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Fed ends QE3, keeps rate low

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‘Solid job gains and a lower unemployment rate’ ends QE3 overnight.

The Federal Reserve said the U.S. labour market has strengthened enough to withstand an end to its unprecedented asset-purchase program and downplayed risks posed by declining inflation.

The statement said “solid job gains and a lower unemployment rate” since its last gathering in September, further adding “underutilization of labour resources is gradually diminishing,” modifying earlier language that referred to “significant underutilization.” Stocks and Treasuries declined while the dollar strengthened as the Fed raised its assessment of an economy that has generated a monthly average of more than 200,000 jobs this year, driving unemployment down to a six-year low.

While saying inflation in the near term will probably be held down by lower energy prices, Fed officials repeated language from their September statement that “the likelihood of inflation running persistently below 2% has diminished somewhat.”

The personal consumption expenditures index, the central bank’s preferred price gauge, increased 1.5% in August and hasn’t exceeded the Fed’s 2% target since March 2012.

The Federal Open Market Committee (FOMC) repeated it will consider a wide range of information in deciding when to raise the federal funds rate, which has been held near zero since December 2008. Most Fed officials expect to raise the rate next year, according to projections released last month.

The Fed said rates could rise sooner than currently anticipated if it makes faster progress toward its goals of full employment and stable prices. Conversely, if progress proves slower than expected, then increases in the target range are likely to occur later than currently anticipated.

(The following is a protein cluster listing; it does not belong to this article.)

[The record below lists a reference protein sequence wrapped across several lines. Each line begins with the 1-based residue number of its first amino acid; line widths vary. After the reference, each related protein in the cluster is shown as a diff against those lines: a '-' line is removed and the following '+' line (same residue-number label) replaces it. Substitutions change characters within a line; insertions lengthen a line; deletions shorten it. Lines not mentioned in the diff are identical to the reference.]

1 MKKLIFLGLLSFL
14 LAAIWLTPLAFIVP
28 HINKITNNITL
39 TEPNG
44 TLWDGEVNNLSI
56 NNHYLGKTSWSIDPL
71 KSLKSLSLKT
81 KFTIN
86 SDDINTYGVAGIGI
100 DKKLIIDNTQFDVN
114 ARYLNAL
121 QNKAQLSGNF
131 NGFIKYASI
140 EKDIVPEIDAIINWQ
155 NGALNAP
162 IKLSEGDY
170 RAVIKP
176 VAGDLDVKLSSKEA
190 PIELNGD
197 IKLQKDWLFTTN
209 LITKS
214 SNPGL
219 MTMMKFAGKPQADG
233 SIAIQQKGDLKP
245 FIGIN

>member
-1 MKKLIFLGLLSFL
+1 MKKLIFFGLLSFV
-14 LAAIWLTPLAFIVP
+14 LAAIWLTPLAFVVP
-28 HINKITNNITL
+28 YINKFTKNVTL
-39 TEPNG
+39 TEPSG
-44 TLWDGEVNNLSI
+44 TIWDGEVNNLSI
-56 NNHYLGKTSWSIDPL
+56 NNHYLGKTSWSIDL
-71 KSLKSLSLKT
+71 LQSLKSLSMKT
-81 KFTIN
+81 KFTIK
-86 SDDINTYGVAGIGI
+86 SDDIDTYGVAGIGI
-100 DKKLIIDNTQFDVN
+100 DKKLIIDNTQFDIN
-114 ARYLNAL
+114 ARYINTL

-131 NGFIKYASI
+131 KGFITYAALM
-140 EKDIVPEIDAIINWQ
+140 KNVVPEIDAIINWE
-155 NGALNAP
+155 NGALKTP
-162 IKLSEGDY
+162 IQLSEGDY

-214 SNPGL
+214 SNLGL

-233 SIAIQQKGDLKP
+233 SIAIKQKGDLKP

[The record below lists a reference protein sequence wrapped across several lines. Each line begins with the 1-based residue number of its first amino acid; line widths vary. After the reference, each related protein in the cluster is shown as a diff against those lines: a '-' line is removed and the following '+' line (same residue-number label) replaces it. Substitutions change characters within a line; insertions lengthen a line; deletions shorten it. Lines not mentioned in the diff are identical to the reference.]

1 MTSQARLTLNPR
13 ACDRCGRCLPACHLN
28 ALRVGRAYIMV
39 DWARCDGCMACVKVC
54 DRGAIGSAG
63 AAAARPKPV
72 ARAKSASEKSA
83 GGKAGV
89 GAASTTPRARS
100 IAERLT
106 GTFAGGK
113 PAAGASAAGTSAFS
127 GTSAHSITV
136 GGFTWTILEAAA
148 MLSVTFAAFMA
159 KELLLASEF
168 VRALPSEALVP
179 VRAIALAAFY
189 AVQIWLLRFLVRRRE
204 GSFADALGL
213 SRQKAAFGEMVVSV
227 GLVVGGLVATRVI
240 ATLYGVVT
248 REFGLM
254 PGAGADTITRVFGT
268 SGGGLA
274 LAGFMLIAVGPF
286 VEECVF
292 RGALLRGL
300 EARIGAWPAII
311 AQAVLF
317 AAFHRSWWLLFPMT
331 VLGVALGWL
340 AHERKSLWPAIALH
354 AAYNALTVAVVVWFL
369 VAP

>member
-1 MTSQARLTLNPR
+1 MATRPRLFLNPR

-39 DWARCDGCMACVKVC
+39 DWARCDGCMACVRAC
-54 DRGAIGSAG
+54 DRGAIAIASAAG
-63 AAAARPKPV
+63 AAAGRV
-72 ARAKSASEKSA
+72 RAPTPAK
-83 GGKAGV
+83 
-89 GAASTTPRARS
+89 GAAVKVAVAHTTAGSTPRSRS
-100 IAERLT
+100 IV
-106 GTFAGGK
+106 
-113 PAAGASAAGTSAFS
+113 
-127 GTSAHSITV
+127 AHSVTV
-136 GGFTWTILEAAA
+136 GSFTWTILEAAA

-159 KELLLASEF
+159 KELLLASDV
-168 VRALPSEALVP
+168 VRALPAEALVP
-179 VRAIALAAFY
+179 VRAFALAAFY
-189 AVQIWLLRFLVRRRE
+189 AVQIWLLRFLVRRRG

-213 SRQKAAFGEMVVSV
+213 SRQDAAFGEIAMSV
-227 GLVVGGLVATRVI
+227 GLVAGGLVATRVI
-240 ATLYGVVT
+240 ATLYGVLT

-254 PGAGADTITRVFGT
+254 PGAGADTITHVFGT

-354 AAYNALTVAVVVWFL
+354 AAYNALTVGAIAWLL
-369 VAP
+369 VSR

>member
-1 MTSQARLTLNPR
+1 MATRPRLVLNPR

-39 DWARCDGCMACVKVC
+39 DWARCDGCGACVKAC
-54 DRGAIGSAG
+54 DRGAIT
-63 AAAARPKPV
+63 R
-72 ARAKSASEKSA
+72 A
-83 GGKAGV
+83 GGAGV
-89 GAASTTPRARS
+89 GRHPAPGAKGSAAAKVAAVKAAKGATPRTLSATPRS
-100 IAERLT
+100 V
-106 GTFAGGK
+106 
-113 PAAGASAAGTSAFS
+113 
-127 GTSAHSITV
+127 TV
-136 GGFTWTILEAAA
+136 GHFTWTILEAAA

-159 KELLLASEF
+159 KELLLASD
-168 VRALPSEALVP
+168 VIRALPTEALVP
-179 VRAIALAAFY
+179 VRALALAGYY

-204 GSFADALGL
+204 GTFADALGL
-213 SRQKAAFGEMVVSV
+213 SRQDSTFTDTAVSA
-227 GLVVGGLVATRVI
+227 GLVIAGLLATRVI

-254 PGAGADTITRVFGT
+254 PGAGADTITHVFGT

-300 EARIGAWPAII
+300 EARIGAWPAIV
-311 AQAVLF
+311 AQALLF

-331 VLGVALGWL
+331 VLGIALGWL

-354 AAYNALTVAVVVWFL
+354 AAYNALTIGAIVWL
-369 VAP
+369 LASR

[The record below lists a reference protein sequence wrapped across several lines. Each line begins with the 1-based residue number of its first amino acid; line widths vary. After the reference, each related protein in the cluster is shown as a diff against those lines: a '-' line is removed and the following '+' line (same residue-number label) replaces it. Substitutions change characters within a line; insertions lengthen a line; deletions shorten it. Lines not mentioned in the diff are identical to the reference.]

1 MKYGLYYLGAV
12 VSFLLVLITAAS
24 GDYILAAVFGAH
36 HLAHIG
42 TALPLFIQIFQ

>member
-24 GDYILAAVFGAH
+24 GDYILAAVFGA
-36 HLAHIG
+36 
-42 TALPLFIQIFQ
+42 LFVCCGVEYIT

In New Zealand, its central bank signalled it will keep interest rates on hold for an extended period as inflation slows and the currency remains unjustifiably high.

Lower commodity prices and increased global financial market volatility have taken some pressure off the New Zealand dollar,” Wheeler said. “However, its current level remains unjustified and unsustainable and continues to constrain growth in the tradable sector.

Wheeler’s description of the exchange rate mirrored language the central bank used before it intervened in August. The RBNZ sold a net NZ$521 million that month, the most since 2007. It updates September currency sales later today.

The RBNZ raised the benchmark rate four times between March and July, becoming the first developed-world central bank to raise rates this year. The consumers’ price index rose 1% in the third quarter from a year earlier. That was less than the 1.3% pace projected by the RBNZ in its September statement.

Weak global inflation, falling oil prices and the high currency are keeping price growth modest, Wheeler said in today’s statement. House prices are rising at a slower rate and wage increases are subdued.

Growth in the New Zealand economy has been faster than trends elsewhere in 2014, adding to demands on capacity and reducing unemployment. Growth has been stoked by construction, high immigration and rates that remain low by historic standards, he said.

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